The Romanian in me couldn’t resist giving this Eastern European and Mediterranean staple a chance to become a part of the Plant Paradox menu. Despite its reputation of being a heavy meal, I think this can easily be a healthy food choice.
To make the Romanian cabbage rolls lectin-free, I had to replace the rice with sorghum, omit the tomatoes and tomato paste and reduce the amount of animal protein.
Romanian cabbage rolls for special occasions
We mostly make cabbage rolls for special occasions, such as Christmas, New Year’s Eve and Easter. And mostly in the winter, because traditionally, they are made with fermented cabbage (made in big barrels over the winter).
Cabbage rolls are made with a lot of pork, fat and tomato paste. People tend to eat a few too many next to other festive foods. Therefore it got the bad reputation of being a heavy food, hence an occasional treat.
Comfort food made healthy
If we replace the pork with more lean meat like chicken and/or beef and increase the proportion of veggies versus meat, plus remove tomatoes, this is in fact a gut-friendly, healthy dish.
If you are in Phase 3 of the Plant Paradox program and are reintroducing rice, you can use Indian basmati rice instead of sorghum.
And if you are vegan, you can replace the meat with mushroom (maybe add some walnuts too). In fact, Romanians make vegan cabbage rolls during lent periods (and Orthodox lent is vegan, not only vegetarian, and amounts for about 170 days in one year).
So the lectin-free cabbage rolls experiment was a success. Even my husband who’s favorite food is not really cabbage, loved them and gave them a compliment.
An easier version of the Romanian cabbage rolls would be the Beef Cabbage Casserole, Romanian style.
Cooking with sorghum
If you want to explore sorghum and its potential further, make sure to read our article How to cook sorghum; A comprehensive guide.
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Romanian Cabbage Rolls with Sorghum and Paprika
A lectin-free take on the traditional cabbage rolls.
- 2 big white cabbage heads
- 1 red onion + 1/2 yellow onion, chopped finely
- 1 medium parsnip, chopped finely
- 2 stalks of celery, chopped finely
- avocado oil
- 1/2 cup cooked sorghum
- 2/3 to 1 cup sauerkraut
- 2 tbsp apple cider vinegar
- 1/2 lbs ground pasture raised chicken + 100% grass fed beef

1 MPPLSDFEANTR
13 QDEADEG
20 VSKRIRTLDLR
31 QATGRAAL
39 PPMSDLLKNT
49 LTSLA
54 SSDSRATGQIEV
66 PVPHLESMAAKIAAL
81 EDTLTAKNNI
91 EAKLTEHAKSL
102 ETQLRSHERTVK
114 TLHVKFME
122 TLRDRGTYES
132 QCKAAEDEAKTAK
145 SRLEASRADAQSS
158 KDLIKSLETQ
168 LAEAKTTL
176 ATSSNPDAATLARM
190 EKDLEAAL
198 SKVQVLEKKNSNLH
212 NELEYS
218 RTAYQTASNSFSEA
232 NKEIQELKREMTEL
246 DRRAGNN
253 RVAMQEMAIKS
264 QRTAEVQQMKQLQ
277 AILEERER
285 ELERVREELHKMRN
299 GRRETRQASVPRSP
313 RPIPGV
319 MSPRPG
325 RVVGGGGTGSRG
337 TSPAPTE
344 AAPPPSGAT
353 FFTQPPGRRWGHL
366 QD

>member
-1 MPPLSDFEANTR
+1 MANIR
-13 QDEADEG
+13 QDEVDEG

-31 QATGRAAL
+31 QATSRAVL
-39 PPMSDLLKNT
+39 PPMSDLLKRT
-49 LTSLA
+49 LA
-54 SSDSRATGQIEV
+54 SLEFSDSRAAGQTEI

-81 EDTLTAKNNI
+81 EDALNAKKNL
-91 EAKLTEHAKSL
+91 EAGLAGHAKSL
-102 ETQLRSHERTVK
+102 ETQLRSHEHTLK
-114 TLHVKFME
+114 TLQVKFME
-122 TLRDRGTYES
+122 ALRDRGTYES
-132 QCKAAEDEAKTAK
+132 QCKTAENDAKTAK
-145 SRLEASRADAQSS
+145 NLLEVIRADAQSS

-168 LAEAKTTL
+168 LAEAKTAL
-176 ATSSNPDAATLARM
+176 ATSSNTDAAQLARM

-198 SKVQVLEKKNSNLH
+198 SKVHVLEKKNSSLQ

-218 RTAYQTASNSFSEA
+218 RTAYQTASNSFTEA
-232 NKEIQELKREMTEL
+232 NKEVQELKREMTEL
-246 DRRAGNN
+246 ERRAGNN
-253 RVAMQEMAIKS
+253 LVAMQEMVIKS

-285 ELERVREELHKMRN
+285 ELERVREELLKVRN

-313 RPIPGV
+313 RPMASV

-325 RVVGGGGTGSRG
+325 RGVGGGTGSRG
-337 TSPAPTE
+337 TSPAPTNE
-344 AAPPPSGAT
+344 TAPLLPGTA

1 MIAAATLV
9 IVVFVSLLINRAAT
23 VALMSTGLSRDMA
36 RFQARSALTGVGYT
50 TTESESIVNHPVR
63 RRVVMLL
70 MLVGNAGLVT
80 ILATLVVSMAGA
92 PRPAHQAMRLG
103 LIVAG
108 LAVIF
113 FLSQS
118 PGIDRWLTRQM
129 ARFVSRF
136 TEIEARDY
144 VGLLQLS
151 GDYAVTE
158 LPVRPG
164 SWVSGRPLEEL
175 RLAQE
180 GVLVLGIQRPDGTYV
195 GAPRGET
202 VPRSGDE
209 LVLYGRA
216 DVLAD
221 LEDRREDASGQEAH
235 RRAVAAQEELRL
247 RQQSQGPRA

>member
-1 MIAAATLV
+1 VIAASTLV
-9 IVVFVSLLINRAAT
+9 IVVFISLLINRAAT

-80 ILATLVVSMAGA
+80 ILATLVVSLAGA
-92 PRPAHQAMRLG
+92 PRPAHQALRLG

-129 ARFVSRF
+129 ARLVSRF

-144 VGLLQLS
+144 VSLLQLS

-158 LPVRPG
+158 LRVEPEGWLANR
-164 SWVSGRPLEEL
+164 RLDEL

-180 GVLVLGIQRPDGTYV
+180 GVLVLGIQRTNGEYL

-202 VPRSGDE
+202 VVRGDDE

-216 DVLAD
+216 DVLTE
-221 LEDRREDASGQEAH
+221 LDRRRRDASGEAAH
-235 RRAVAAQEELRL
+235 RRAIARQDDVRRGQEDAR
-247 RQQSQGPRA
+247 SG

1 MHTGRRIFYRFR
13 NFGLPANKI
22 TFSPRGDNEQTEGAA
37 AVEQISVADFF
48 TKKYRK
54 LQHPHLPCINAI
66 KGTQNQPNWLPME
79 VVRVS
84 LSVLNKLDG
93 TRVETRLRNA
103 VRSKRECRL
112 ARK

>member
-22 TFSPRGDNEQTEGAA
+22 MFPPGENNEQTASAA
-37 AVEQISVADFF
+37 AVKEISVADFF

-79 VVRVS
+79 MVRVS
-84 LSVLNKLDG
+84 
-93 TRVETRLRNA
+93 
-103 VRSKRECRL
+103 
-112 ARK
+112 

- 2 slices of (pasture, local, responsibly raised) pork belly
- VEGAN option: replace meat with mushrooms
- fresh thyme
- 4 bay leaves
- salt & pepper
- 2 tbsp organic Hungarian paprika
Blanch the two cabbage heads for about 10 mins. Take out and start peeling off, carefully, the leaves. Be careful not to break them. Only the few outer leaves will be soft enough to work as a wrap, leave the rest of the cabbage on the side. If the leaves are big enough, cut in half along the stem and remove the hard part. From one big cabbage leaf you should be able to make two wraps. You must have around 30 wraps in total from this quantity.
Chop all the vegetables and saute them in avocado oil until they are soft and brown. Add salt, pepper and 1 Tbsp paprika. Let cool.
In a bowl mix the raw meat + chicken with the cooked vegetables, the cooked sorghum, a generous amount of salt and pepper.
In a Duch or French oven (a heavy cooking pot with a lid) fry the pork belly cut in small pieces, until crispy. Remove the pork belly and throw away the excess fat, but don’t wash the pot.
Start making the rolls. Add about one tbsp of the mixture to each leaf, roll carefully and close the two ends by pushing the ends inside the roll. It can also be wrapped like a burrito.
Cut some of the leftover cabbage and add a layer of chopped cabbage to the bottom of the pan. Arrange the cabbage rolls in circles, without leaving space in between them. (This also depends on how big your pot is and how big of a quantity you make). When the first layer is complete, add more chopped cabbage, a handful of sauerkraut (the german style), fresh thyme and 2 bay leaves, paprika.
Start another layer of cabbage rolls, and finish the the same way. Add few whole cabbage leaves on top and fill with water to cover them. Add 2 tbsp of apple cider vinegar. Heat on medium heat until they start boiling, turn heat to low, cover and simmer for about 1.45 hours.
Suggestion: If you have a big family and a bigger pot, make more at once, they are better reheated and last one week in the fridge. This quantity makes 30 rolls, but they are really small, so I would count 5 rolls per serving. Vegan version: replace the meat and chicken mixture with mushrooms.